Such factors contribute to what Gallup Consulting label as the five dimensions of wellbeing, based on 15 years of international research. The first dimension is career wellbeing, the second social wellbeing, then physical wellbeing, financial wellbeing and community wellbeing.

Allan Watkinson, engagement manager at Gallup Consulting, believes that the best stress management programs in organisations address these five factors.

Speaking to such factors could involve a significant investment – through programs like financial planning services, gym memberships and additional annual leave to participate in community service. However, such factors can also be addressed via less costly opportunities, like encouraging employees to come in late to work and allowing time for exercise in the morning, enabling real flexible work opportunities, and introducing a more social and interactive environment.

Keeping well

Recognising a need for that first dimension of career wellbeing appears relevant in some of the reasoning behind why NetApp is considered such a great place to work – as well as a significant factor in reducing workplace stress and overall creating a happy, healthy and engaged workforce.

Watkinson says career wellbeing includes such factors as giving employees autonomy, clear expectations, a sense of purpose and allowing people to play to their strengths.

O’Connor can especially relate to this and notes that people may join organisations but they will leave managers, thus it’s essential that the right people enter management.

Of around 20 NetApp managers, O’Connor says 15 have been promoted from within his organisation. He sees this as positive because such managers have direct experience with the company and can grant empathy for their direct reports. From there, he ensures that those individuals are regularly updated with training on employee engagement and retaining staff.

Again, Watkinson highlights career wellbeing as a significant area where the stress levels of employees can be addressed and in particular where organisations should seek to get management right. He also notes that not all employees wish to be managers, nor carry management abilities, and such employees should be offered alternative career paths that recognise their work and development without forcing them into management.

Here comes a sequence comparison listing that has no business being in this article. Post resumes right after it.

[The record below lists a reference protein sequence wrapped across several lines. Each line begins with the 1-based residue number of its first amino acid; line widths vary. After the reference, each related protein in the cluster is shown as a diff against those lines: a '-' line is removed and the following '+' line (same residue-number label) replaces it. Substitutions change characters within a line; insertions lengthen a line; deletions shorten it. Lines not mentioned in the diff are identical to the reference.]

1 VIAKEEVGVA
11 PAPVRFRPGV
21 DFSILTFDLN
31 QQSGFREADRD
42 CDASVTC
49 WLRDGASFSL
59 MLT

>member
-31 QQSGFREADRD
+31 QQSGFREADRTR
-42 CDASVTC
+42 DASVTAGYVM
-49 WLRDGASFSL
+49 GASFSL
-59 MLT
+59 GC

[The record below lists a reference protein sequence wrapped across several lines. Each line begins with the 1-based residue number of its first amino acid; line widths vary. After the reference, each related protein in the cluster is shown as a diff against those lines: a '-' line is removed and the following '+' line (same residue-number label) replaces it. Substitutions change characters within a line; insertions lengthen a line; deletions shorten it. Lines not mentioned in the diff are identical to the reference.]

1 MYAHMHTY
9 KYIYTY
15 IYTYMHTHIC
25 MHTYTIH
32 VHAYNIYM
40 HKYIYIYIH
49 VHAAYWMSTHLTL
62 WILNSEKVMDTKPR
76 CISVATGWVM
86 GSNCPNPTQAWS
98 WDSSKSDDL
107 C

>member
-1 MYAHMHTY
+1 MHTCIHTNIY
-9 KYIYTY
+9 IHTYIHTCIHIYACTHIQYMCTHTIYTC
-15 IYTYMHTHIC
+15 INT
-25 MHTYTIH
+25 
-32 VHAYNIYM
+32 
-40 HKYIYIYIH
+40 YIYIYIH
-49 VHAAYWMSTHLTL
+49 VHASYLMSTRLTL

Social engagement is also important in workplaces and for managing overall workplace stress. Again, increasing social activity can be relatively cheap to deploy – it does, after all, start with encouraging a noisy workplace where employees feel they are welcome to interact. Watkinson reflects on recent research that found people need at least six hours of social activity a day in order to be socially happy. “Not banning Facebook or social media, but making better use of it would be a good place to start. It’s about introducing a more fun environment,” he says.

Overall, Watkinson says organisations need to accept the impact of workplace related stress on employees and seek to mitigate such risks. But he also notes that creative thinking can ensure that such efforts do not need to be a costly affair – but can in turn return some significant benefits.

“When employees have a high wellbeing, when their lives are thriving in a number of areas, that’s when we start to see things like productivity improve, absenteeism reduce. That’s when we see people staying with organisations longer,” he says.

And as O’Connor finds, it pays to protect the wellbeing of employees – and pick up a few accolades along the way. “The amount of people who want to now come and work here is staggering,” he says.